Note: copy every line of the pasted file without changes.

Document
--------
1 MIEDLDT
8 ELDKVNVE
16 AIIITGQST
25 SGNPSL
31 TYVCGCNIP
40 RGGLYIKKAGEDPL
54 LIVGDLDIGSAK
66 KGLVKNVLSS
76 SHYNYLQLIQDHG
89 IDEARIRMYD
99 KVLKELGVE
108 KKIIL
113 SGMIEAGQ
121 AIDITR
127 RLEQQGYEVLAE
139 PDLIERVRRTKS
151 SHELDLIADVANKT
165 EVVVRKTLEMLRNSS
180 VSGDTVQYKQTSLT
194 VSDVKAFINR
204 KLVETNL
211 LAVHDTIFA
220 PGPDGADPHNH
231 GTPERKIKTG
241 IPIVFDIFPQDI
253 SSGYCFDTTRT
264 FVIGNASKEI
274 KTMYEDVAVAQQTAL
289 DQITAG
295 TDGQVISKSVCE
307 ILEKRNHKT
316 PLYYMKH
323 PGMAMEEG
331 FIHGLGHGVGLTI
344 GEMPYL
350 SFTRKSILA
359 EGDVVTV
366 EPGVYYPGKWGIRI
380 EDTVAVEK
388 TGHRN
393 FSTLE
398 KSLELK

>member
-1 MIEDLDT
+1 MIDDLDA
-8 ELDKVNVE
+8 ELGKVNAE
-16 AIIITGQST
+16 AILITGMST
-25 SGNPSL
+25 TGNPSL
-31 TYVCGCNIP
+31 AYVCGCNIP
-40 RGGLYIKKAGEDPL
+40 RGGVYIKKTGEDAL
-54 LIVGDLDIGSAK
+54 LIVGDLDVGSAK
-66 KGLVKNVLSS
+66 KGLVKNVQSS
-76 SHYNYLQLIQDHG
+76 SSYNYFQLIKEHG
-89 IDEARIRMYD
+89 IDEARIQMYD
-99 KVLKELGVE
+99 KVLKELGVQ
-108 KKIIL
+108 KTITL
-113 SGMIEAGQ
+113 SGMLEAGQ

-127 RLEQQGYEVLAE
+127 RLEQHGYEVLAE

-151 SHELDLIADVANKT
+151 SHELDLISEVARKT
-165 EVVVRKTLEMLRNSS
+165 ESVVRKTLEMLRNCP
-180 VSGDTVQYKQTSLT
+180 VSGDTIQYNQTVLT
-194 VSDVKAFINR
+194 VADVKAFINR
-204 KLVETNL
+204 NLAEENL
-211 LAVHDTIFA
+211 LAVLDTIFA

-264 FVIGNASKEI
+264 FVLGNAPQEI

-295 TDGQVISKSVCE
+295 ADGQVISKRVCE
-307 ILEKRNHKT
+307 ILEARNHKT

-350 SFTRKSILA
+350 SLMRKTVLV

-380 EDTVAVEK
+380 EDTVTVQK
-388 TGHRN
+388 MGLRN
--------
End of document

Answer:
1 MIEDLDT
8 ELDKVNVE
16 AIIITGQST
25 SGNPSL
31 TYVCGCNIP
40 RGGLYIKKAGEDPL
54 LIVGDLDIGSAK
66 KGLVKNVLSS
76 SHYNYLQLIQDHG
89 IDEARIRMYD
99 KVLKELGVE
108 KKIIL
113 SGMIEAGQ
121 AIDITR
127 RLEQQGYEVLAE
139 PDLIERVRRTKS
151 SHELDLIADVANKT
165 EVVVRKTLEMLRNSS
180 VSGDTVQYKQTSLT
194 VSDVKAFINR
204 KLVETNL
211 LAVHDTIFA
220 PGPDGADPHNH
231 GTPERKIKTG
241 IPIVFDIFPQDI
253 SSGYCFDTTRT
264 FVIGNASKEI
274 KTMYEDVAVAQQTAL
289 DQITAG
295 TDGQVISKSVCE
307 ILEKRNHKT
316 PLYYMKH
323 PGMAMEEG
331 FIHGLGHGVGLTI
344 GEMPYL
350 SFTRKSILA
359 EGDVVTV
366 EPGVYYPGKWGIRI
380 EDTVAVEK
388 TGHRN
393 FSTLE
398 KSLELK

>member
-1 MIEDLDT
+1 MIDDLDA
-8 ELDKVNVE
+8 ELGKVNAE
-16 AIIITGQST
+16 AILITGMST
-25 SGNPSL
+25 TGNPSL
-31 TYVCGCNIP
+31 AYVCGCNIP
-40 RGGLYIKKAGEDPL
+40 RGGVYIKKTGEDAL
-54 LIVGDLDIGSAK
+54 LIVGDLDVGSAK
-66 KGLVKNVLSS
+66 KGLVKNVQSS
-76 SHYNYLQLIQDHG
+76 SSYNYFQLIKEHG
-89 IDEARIRMYD
+89 IDEARIQMYD
-99 KVLKELGVE
+99 KVLKELGVQ
-108 KKIIL
+108 KTITL
-113 SGMIEAGQ
+113 SGMLEAGQ

-127 RLEQQGYEVLAE
+127 RLEQHGYEVLAE

-151 SHELDLIADVANKT
+151 SHELDLISEVARKT
-165 EVVVRKTLEMLRNSS
+165 ESVVRKTLEMLRNCP
-180 VSGDTVQYKQTSLT
+180 VSGDTIQYNQTVLT
-194 VSDVKAFINR
+194 VADVKAFINR
-204 KLVETNL
+204 NLAEENL
-211 LAVHDTIFA
+211 LAVLDTIFA

-264 FVIGNASKEI
+264 FVLGNAPQEI

-295 TDGQVISKSVCE
+295 ADGQVISKRVCE
-307 ILEKRNHKT
+307 ILEARNHKT

-350 SFTRKSILA
+350 SLMRKTVLV

-380 EDTVAVEK
+380 EDTVTVQK
-388 TGHRN
+388 MGLRN